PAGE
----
In other words, the candidate’s word alone is enough. And not even an expressed word, but an implied word. Silence gives certification by this “Masin Rule.” Here, then, is how Masin’s statement reads in formal logic: if the candidate knows that he does not qualify to be President, he will decline in writing. Obama has not declined. Therefore, Obama does not know that he does not qualify.

How does a former professor of Constitutional law not know that he does not qualify to be President? And furthermore, the last time CNAV checked, ignorance of the law is no defense. By the Masin Rule, ignorance of the law, and of the Constitutions of New Jersey and the United States, is now a defense for breaking all three.

The Masin Rule, unless the Secretary of State overturns it, will stand as the most infamous product of the Obama eligibility jurisprudence. Ironically, Obama’s proxy seemed to know this. She actually said that someone could nominate Mickey Mouse, of Disney fame, as a candidate for President in a New Jersey primary. And Judge Masin never challenged that. CNAV must therefore assume that the Masin Rule also lets someone nominate a character of fiction to be President.

Those who ignore Obama eligibility cases should take notice now. Those who feared that an Obama eligibility case would make New Jersey a laughingstock, should now realize that this case confirms their fears, though not as they said it would. New Jersey is now a laughingstock, not because two voters (one from each major party) challenged an alleged sitting President’s primary petition. New Jersey is a laughingstock because now New Jersey primary voters may nominate a “person” whether he wants them to or not, whether he qualifies or not, and indeed whether he is real or not.

Will the Secretary of State act?

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Secretaries of State do not usually overrule their Administrative Law Judges. But New Jersey Secretary of State Guadagno must. Judge Masin’s decision is absurd. The Masin Rule makes a mockery of the primary process, and as such disenfranchises those who vote in primaries. Guadagno should stop this insanity at once and not let anyone renominate Obama for President until he sends her office a certified true hard copy of his birth certificate. Anyone seeking a license to drive in New Jersey must show who he is. Obama refuses, and now the Masin Rule lets him refuse. This is nothing less than a travesty of law and justice.


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Terry A. Hurlbut has been a student of politics, philosophy, and science for more than 35 years. He is a graduate of Yale College and has served as a physician-level laboratory administrator in a 250-bed community hospital. He also is a serious student of the Bible, is conversant in its two primary original languages, and has followed the creation-science movement closely since 1993.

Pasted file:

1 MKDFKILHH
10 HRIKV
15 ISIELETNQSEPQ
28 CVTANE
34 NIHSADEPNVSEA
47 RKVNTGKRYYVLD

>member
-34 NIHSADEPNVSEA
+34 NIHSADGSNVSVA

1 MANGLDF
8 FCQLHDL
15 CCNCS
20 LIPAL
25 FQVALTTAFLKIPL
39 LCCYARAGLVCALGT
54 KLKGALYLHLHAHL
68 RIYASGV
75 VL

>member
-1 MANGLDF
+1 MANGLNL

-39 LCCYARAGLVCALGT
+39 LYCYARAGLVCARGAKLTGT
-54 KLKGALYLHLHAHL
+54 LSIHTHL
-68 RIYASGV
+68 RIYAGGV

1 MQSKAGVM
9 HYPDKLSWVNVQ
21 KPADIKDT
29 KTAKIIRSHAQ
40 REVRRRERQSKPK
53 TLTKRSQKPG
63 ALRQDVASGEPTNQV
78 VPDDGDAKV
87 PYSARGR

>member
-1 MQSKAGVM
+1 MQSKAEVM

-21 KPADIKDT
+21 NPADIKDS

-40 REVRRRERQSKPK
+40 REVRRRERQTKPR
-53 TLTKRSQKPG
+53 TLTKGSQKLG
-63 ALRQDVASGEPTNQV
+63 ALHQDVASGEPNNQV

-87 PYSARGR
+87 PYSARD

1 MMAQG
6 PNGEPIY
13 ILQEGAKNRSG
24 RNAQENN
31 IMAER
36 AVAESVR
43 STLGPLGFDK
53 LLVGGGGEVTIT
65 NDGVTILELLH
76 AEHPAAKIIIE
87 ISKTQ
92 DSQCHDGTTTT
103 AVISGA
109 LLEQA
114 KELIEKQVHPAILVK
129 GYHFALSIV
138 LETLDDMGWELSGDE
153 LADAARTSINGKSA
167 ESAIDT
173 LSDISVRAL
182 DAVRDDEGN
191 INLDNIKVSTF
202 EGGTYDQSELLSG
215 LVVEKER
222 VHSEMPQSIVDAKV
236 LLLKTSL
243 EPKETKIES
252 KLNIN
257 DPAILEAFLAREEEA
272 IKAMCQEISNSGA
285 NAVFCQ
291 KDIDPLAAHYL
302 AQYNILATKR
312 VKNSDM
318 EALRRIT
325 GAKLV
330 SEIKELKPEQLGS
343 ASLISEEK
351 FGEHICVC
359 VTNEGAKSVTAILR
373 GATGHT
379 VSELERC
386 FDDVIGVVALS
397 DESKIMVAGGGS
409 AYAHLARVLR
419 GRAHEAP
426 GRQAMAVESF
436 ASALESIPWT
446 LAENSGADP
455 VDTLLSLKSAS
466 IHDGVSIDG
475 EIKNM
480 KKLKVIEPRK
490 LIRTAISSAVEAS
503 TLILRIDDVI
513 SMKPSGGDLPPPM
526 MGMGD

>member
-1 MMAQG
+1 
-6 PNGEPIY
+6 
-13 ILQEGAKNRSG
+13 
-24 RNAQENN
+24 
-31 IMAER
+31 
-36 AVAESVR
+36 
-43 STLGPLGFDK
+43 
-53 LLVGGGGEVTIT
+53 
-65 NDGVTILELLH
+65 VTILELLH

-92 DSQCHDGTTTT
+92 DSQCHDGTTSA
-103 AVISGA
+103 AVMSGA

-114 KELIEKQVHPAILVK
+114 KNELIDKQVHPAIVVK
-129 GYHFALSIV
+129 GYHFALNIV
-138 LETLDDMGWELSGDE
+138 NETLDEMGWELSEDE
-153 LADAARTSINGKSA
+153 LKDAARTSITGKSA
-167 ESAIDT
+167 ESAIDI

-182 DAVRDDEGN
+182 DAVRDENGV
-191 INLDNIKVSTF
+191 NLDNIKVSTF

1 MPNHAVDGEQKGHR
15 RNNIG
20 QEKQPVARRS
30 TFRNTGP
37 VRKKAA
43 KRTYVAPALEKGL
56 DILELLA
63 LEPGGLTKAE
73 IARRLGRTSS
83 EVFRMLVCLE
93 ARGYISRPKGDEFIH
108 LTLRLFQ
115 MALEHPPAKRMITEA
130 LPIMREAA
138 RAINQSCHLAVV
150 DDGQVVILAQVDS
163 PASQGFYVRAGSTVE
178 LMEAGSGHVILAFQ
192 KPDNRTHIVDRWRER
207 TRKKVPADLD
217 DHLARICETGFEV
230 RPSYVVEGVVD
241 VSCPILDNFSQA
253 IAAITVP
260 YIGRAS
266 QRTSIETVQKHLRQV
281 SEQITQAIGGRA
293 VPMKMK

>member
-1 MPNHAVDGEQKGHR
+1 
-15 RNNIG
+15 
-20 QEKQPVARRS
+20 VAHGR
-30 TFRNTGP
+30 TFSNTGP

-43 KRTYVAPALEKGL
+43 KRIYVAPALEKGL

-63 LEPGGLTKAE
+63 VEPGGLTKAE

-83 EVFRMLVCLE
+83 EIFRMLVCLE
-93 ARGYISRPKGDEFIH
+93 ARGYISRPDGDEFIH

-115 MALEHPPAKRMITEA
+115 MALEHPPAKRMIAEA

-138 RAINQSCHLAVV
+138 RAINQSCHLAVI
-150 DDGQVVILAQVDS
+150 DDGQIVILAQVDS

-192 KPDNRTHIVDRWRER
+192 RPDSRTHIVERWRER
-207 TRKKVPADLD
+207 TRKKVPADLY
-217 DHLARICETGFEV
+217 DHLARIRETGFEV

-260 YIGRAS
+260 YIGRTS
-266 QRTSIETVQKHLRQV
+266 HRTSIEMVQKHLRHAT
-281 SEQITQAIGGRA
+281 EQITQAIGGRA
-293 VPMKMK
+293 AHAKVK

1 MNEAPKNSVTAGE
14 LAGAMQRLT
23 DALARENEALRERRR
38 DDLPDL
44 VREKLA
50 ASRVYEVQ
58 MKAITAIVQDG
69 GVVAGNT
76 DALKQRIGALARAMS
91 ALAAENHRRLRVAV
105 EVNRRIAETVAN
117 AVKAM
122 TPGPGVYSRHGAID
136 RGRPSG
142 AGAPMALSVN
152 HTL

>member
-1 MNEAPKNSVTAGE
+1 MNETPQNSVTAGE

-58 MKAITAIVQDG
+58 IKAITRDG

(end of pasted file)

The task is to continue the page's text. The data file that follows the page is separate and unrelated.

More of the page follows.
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Part of your analysis is interesting. The references to NJSA 19:23-7 and NJSA 19:25-3 and their interaction are relevant and thought-provoking. The judge’s decision in relation to that aspect is potentially open to criticism on my reading (although I hasten to add that my knowledge of New Jersey administrative law is nonexistent).

Unfortunately you go too far in the remainder of the article. Your silly reference to the “Maslin Rule” and your lampooning of the judge’s reasons is reminiscent of a child throwing a tantrum when he doesn’t get his way.

If you want people to take these matters seriously you need to take a calmer approach.

Also, are you able to tell me if Mr. Romney has complied with the New Jersey requirements in the manner that you suggest that Mr. Obama must?


His citizenship is one thing. His compliance with the NJ law is quite another. The question is whether he has provided the certificate referred to in NJSA 19:23-7.

Nathan Bickel

Horace: Re: Your April 11, 2012 at 10:57 pm comment:

You stated at the very end of your reply comment to Terry, the following:

“……Also, are you able to tell me if Mr. Romney has complied with the New Jersey requirements in the manner that you suggest that Mr. Obama must?” [Your words]

Horace: The news / commentary was about Obama and the New Jersey legal case. It was not about Mitt Romney.

Finally, I don’t think that Terry’s reference to the “Masin rule” is a “silly reference” [your description]. Personally, I think that Mr. Hurlbut covered most, if not all of the bases of this news piece thesis.

Nice job, Terry!


Nathan, I was fully aware that the article was about President Obama. However, it seems to me that what is good for the goose is good for the gander. Has any presidential candidate complied with the NJ law in the way that Terry insists that it must be complied with? Why limit the criticism to Obama alone? Why is the same criticism not made of the other candidate? If this is such an important issue then why wouldn’t you apply the same standard to both Romney and Obama?

The reference to the “Masin Rule” is silly for two reasons. Firstly, nothing that can be properly described as a “rule” has been identified. All the judge did was to interpret a piece of legislation. Secondly, the term “Masin Rule” is used purely in order to lampoon a judicial officer who gives every appearance of doing nothing other than trying to discharge his duty in a thoughtful and conscientious manner.